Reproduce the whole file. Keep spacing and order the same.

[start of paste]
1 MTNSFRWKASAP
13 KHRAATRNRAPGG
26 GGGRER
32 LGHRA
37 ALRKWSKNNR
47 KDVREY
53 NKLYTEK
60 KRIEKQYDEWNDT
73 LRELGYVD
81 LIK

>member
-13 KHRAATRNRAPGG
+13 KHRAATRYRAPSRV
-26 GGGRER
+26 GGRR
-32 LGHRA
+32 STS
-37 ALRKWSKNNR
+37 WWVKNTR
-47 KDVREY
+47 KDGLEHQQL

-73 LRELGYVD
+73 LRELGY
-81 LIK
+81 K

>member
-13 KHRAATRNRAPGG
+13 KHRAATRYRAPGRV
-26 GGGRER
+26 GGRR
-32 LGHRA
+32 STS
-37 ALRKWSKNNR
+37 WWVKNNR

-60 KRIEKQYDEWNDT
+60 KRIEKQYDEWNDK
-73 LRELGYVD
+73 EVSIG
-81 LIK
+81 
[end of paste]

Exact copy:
1 MTNSFRWKASAP
13 KHRAATRNRAPGG
26 GGGRER
32 LGHRA
37 ALRKWSKNNR
47 KDVREY
53 NKLYTEK
60 KRIEKQYDEWNDT
73 LRELGYVD
81 LIK

>member
-13 KHRAATRNRAPGG
+13 KHRAATRYRAPSRV
-26 GGGRER
+26 GGRR
-32 LGHRA
+32 STS
-37 ALRKWSKNNR
+37 WWVKNTR
-47 KDVREY
+47 KDGLEHQQL

-73 LRELGYVD
+73 LRELGY
-81 LIK
+81 K

>member
-13 KHRAATRNRAPGG
+13 KHRAATRYRAPGRV
-26 GGGRER
+26 GGRR
-32 LGHRA
+32 STS
-37 ALRKWSKNNR
+37 WWVKNNR

-60 KRIEKQYDEWNDT
+60 KRIEKQYDEWNDK
-73 LRELGYVD
+73 EVSIG
-81 LIK
+81 